Stewart. Wayne. Remembering the Stars of the NFL Glory Years: An Inside Look at the Golden Age of Football. Lanham, MD: Rowman & Littlefield Publishing Group, 2017. Pp. 222. Introduction. Notes. Bibliography. Index. $38.00 hardcover.
Reviewed by Gavin J. Woltjer
We have all partaken in some version of the following conversation:
Player X was the greatest player of all time!
What! No way! Are you off your rocker! Player Y was way better.
Granted, many of these conversations have taken place over a pint, and most likely while a game is on the box, but nonetheless they have happened and will continue to happen as long as two opposing fans are willing to argue against one another. And as there is usually no resolution to this endless argument, Billy Joel said it best: “We didn’t start the fire. It was always been burning…” Wayne Stewart’s Remembering the Stars of the NFL Glory Years: An Inside Look at the Golden Age of Football provides more kindling to the unstoppable fiery argument: What era (or player or team) is or has been the best in the history of the NFL?
Stewart argues that the stars of yesteryear “shine with much more luminescence than today’s [stars]” (p. xiv). Viewing through the lens of nostalgia and boyhood memories, Stewart admits that the “genesis for this book is [his] roots in western Pennsylvania” (p. xiii), a known hotbed for producing outstanding NFL players.
In an uneven compilation of information into six areas of interest (The Best Offensive Players; Hall of Fame Defenders…And More; Funniest Quotes and Tales; The Toughest Players; The Best of the Rest; and, The NFL Then and Now), Stewart organizes his thoughts through the use of statistics, former players’ interviews (archived and personal), and anecdotal remembrances. Whereas the sections that address the “best” or “toughest” players on offense or defense of the 1950s and 1960s, familiar names abound: Jim Brown, Gale Sayers, Johnny Unitas, Bart Starr, Fred Biletnikoff, Larry Csonka, Dick Butkus, and Deacon Jones to name a few. Unfortunately, beyond some anecdotal stories provided by former players about playing with or against these stars, and brief statistics and accolades received by these stars during their glory days, the information provided by Stewart is never fully realized or even fully explored against players of the same era. In the off chance that a player receives a fuller treatment of their impact upon the game, Stewart through former players’ interviews gushes over these players and their accomplishments like an overeager fanboy (which in a sense he does admit to being in the brief introduction). When a player is not given the fuller treatment, which is often the case, the player is nothing more than a name on the page, two-dimensional, and easily forgettable if the reader does not have first-hand knowledge or memories of these past titans of the gridiron. The most interesting section of the book, and also the shortest at 13 pages, is the section detailing the funniest quotes and tales of this bygone era. Interestingly, it is this section of the book that Stewart appears to have done the most research. The final section of this work explores how the NFL game has changed from then to now. Again, in a section devoted to 41 of 206 pages, only one source is cited, leaving many of the conclusions provided to appear to be nothing more than an armchair quarterback throwing Hail Mary’s to the readers in hopes that the arguments made are substantiated through sheer luck.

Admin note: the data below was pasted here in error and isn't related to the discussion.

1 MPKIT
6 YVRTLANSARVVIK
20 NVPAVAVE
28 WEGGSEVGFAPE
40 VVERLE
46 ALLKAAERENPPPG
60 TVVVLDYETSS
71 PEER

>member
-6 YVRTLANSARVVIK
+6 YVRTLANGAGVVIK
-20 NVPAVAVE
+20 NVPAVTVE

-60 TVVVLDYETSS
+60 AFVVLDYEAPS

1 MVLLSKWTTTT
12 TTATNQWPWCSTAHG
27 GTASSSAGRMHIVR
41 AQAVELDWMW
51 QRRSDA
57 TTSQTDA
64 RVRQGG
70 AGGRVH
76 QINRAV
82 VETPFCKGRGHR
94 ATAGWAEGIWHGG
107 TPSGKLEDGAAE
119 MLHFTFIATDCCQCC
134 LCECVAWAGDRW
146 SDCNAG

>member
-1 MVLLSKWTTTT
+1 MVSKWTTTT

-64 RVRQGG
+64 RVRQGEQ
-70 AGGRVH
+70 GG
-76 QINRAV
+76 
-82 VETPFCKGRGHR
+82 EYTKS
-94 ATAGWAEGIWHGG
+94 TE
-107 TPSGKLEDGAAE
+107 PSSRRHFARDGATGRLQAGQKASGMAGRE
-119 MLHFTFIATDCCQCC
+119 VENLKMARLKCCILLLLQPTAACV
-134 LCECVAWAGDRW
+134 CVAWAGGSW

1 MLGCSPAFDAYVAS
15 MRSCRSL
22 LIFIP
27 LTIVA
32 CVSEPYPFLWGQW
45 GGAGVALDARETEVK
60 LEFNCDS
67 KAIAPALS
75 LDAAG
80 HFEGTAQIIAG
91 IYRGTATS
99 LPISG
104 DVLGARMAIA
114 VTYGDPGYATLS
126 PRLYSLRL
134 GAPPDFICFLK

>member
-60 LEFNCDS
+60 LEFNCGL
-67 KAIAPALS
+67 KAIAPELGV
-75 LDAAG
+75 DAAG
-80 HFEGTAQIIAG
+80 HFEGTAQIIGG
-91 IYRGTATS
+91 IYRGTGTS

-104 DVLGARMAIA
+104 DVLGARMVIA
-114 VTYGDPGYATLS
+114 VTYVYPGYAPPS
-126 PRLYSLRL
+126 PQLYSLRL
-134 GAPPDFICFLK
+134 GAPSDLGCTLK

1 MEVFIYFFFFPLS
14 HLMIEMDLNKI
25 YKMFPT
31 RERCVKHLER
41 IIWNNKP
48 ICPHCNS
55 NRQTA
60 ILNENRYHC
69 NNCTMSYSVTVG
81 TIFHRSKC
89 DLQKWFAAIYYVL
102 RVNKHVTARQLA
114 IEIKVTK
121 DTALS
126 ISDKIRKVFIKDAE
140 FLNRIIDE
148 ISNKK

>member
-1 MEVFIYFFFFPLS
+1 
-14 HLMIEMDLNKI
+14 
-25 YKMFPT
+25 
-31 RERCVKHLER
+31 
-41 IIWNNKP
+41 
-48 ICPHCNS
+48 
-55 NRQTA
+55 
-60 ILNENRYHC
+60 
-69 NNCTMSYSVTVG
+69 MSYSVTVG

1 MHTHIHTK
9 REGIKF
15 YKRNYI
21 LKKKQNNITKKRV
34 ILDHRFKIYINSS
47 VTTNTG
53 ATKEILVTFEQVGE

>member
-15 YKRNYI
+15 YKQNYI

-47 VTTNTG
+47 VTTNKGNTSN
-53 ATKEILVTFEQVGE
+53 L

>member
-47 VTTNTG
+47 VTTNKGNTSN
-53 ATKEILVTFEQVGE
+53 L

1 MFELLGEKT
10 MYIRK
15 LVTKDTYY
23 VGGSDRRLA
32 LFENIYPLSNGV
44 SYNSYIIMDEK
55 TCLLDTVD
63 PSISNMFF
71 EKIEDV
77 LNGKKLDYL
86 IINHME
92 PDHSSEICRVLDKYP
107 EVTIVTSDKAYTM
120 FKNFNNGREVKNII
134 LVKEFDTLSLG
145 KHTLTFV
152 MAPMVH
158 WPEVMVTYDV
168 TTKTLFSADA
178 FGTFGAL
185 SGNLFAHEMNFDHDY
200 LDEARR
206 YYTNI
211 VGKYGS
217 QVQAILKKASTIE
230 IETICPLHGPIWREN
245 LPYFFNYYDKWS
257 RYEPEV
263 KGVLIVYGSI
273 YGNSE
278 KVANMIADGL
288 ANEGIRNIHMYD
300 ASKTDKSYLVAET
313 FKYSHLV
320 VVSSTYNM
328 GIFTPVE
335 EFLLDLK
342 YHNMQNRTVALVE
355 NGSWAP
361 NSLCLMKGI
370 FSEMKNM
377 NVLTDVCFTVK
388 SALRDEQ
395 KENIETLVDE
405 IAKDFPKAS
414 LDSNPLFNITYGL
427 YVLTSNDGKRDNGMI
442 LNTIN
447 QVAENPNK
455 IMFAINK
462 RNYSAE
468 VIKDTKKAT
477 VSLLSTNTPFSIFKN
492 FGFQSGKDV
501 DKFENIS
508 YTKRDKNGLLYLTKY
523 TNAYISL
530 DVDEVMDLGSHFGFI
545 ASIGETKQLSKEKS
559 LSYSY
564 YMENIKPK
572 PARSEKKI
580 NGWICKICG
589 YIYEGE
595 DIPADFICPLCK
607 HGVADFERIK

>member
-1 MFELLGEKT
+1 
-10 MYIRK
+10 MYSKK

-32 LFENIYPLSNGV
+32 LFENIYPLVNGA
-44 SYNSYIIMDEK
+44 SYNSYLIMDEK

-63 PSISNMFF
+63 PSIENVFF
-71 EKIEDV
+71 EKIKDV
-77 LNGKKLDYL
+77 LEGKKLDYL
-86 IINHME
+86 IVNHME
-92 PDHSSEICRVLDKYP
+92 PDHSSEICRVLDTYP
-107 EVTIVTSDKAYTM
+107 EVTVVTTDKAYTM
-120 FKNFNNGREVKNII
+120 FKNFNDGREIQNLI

To be fair to Stewart, this book is not intended to be a scholarly examination of the NFL during the golden age of football. It is written in a familiar language accessible for the football layman or the NFL aficionado. And on more than one occurrence, the information shared had this reviewer going to the internet to learn more about a player, the era itself, or to find old footage of these forgotten games. Overall, this book provides a nice starting point for interested readers seeking more historical information of the great players mentioned in the early NFL.
In summary, there is a lot to enjoy with Stewart’s work, but, in this reviewer’s opinion, it comes up short in the end. While the abundance of statistics and anecdotal evidence provided from former players provides interesting insights and arguments and perspectives, the lack of analysis and contextualization of the game then and the game now detracts from the nostalgic enthusiasm of the author’s original intent. Readers who like to engage in the argumentative side of history will have plenty of fodder to say that this era, the Golden Age of the NFL, provided some of the best players to don a jersey. Still, other readers will be able to make their own case of how the NFL game of the golden age is incomparable to the current game because of the level of athleticism, speed, and strength of today’s players. Which reader is correct? This reviewer can’t answer that question. He’ll have to take a knee.
Gavin J. Woltjer is the Library Director for the Billings Public Library in Montana. He can be contacted at email@example.com.